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Joyce E. Taylor and Jeffrey Bashir, two of Samuel Walker Houston's grandchildren.

Last Saturday, I had the distinct pleasure of interviewing Joyce E. Taylor and Jeffrey Bashir, two of the grandchildren of Samuel Walker Houston. To listen to the interview, visit: To learn a little more about Samuel Walker Houston, his daughter Helen Hope Houston, and his grandchildren Joyce Taylor and Jeffrey Bashir, keep reading. (Special thanks to the Samuel Walker Houston Museum and Cultural Center and Briana Weaver for helping out!)

L to R: Jeffrey L. Littlejohn, Jeffrey Bashir, Joyce E. Taylor, and Briana Weaver

Born around 1871, Samuel Walker Houston was the son of Joshua and Sylvester Houston, two former slaves who worked for General Sam Houston in Huntsville, Texas. During the 1880s and 90s, Samuel Walker Houston attended the nation's leading black schools, including Atlanta University in Georgia and Howard University in Washington, D.C. At the turn of the century, he returned to Huntsville and founded a training school in the little community of Galilee. Houston's school was one of the first county training schools for African Americans in Texas. It enrolled students at every level, from first grade through high school, and provided a well-rounded education that included courses in literature, music, construction, and agriculture. By the time Houston's school merged with the Huntsville Independent School District in 1930, it boasted a dozen teachers and more than 400 students. Based on his remarkable record of achievement, Houston was selected as principal for the new African American high school in Huntsville, which was later named in his honor.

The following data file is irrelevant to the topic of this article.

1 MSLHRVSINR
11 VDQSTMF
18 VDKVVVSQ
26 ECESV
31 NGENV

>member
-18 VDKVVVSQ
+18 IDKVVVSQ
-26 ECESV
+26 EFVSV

Samuel Walker Houston (center) with Jeff Hamilton (left)

In April 1915, Samuel Walker Houston married Hope G. Harville, one of the teachers at his school. Ms. Harville was a graduate of Tuskegee Institute, the outstanding African American college run by Booker T. Washington in Tuskegee, Alabama. On August 25, 1917, the Houston family welcomed their second child and first daughter, Helen Hope, into the world. She later attended Wiley College, Talladega College, and graduated from Virginia State University, before enrolling to work for the IRS and teaching as a substitute teacher in New York. She spent the bulk of her career as a supervisor in the Data Processing Department at IBM, but also worked in California for the Naval Supply Center.

Helen Hope Houston (right) with Constance Houston Thompson (left)

Joyce E. Taylor and Jeffrey Bashir are the children of Helen Hope Houston. They both grew up and lived their adult lives in California. Their story is fascinating because it ties the Samuel Walker Houston family to the developments of the post-World War II era, including the Black Power Movement, the Nation of Islam, and the Black Panthers.

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